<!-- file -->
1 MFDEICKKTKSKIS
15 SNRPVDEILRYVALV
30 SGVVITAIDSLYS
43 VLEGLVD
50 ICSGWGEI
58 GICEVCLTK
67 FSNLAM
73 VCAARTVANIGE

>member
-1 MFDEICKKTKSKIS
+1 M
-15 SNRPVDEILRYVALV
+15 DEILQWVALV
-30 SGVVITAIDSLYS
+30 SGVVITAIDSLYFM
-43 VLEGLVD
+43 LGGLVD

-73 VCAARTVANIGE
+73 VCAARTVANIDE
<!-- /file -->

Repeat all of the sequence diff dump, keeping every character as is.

1 MFDEICKKTKSKIS
15 SNRPVDEILRYVALV
30 SGVVITAIDSLYS
43 VLEGLVD
50 ICSGWGEI
58 GICEVCLTK
67 FSNLAM
73 VCAARTVANIGE

>member
-1 MFDEICKKTKSKIS
+1 M
-15 SNRPVDEILRYVALV
+15 DEILQWVALV
-30 SGVVITAIDSLYS
+30 SGVVITAIDSLYFM
-43 VLEGLVD
+43 LGGLVD

-73 VCAARTVANIGE
+73 VCAARTVANIDE